Another set of questions went like this:  1. Do you make loud “snoring” noises at night?  Actually, the “snoring” is NOT the nice sonorous “sawing wood” or  ”zzzzzzz’s” – it is choking and sputtering and gagging noises.  2.  Have others banished you to a distant sleeping location (couch or basement) because of the noises you make when you sleep?  3. Have others complained about the noises you make at night when you are sleeping?   Often the spouse would be questioned.  Responses are often: “I have to wear ear plugs at night to be able to sleep because he snores so badly” or “I don’t get any sleep because he stops breathing and I have to poke him in the ribs or roll him over to get him to start breathing again.”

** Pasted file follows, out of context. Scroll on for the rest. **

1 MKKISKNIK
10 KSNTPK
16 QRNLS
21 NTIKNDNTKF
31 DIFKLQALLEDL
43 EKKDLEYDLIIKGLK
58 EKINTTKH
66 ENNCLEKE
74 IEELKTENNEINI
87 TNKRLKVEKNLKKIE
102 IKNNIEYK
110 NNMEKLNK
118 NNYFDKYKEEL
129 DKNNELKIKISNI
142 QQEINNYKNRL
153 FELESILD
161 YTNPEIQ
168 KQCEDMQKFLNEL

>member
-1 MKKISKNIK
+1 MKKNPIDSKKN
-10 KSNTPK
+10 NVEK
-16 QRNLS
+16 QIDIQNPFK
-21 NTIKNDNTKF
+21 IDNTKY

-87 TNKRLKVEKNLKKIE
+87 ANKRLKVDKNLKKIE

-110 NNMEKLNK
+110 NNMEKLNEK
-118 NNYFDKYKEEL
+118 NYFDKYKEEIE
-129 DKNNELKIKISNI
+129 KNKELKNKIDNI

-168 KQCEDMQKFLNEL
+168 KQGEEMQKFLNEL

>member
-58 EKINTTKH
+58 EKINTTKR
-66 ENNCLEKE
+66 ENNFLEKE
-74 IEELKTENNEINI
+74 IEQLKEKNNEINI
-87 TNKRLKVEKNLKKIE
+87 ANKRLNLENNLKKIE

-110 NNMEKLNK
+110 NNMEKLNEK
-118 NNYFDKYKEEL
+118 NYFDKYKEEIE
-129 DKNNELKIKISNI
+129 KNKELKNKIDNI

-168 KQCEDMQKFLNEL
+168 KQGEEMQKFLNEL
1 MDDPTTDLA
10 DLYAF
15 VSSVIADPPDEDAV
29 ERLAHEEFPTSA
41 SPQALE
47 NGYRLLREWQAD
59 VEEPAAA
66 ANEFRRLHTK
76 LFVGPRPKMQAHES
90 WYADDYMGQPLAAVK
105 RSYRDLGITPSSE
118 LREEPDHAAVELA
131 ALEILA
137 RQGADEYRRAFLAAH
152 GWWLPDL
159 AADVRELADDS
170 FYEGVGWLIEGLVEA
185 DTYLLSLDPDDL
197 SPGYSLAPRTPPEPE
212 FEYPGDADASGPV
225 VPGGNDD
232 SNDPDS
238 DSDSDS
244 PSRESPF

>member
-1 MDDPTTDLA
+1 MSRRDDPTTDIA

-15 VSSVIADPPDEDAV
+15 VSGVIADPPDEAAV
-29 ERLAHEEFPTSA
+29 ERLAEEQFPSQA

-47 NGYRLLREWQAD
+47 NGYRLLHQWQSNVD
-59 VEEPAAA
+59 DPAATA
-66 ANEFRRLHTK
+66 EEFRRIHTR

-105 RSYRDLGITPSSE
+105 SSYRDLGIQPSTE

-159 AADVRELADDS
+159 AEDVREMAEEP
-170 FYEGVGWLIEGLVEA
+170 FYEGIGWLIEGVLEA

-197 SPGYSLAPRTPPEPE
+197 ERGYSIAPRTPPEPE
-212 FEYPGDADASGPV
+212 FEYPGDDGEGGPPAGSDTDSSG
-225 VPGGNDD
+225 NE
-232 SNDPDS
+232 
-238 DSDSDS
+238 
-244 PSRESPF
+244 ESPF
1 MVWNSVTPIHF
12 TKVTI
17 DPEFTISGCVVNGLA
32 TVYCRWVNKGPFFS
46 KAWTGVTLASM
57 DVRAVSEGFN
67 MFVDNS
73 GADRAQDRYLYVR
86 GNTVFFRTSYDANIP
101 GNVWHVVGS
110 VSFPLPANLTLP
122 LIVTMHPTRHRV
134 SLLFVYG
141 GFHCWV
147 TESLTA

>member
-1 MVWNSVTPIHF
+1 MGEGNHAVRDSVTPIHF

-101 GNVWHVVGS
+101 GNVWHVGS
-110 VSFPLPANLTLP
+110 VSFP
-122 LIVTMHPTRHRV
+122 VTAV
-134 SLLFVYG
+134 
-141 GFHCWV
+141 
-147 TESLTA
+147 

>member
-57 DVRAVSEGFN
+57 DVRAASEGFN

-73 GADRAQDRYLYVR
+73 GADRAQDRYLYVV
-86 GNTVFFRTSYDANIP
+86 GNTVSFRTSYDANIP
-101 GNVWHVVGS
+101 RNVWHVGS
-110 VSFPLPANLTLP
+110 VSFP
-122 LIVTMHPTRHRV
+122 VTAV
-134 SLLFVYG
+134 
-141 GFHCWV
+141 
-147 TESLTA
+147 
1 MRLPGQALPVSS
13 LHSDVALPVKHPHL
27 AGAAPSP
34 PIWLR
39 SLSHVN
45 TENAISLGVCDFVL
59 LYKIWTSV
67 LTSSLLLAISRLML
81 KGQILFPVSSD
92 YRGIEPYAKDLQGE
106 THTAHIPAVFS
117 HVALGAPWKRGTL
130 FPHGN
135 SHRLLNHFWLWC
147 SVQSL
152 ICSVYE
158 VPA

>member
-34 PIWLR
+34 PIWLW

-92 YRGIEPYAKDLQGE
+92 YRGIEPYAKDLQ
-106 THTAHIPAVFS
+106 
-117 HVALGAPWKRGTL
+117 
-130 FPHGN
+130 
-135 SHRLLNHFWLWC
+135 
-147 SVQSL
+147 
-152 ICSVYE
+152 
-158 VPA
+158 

Times have changed!  With the internet, anyone can go online and find an OSA screening questionnaire that they can take.  They can record their own sleep with a smart watch or smart phone and identify episodes of OSA.  Some of the preliminary tests for OSA can be done at home to help make a diagnosis.  However, the “Sleep Study” – (polysomnography) – is the gold standard.  Frequently, patients will have a “split” sleep study – the first half of the night, they are monitored for OSA and if there is overwhelming evidence of OSA, then the second half of the night is used to titrate CPAP to eliminate the OSA.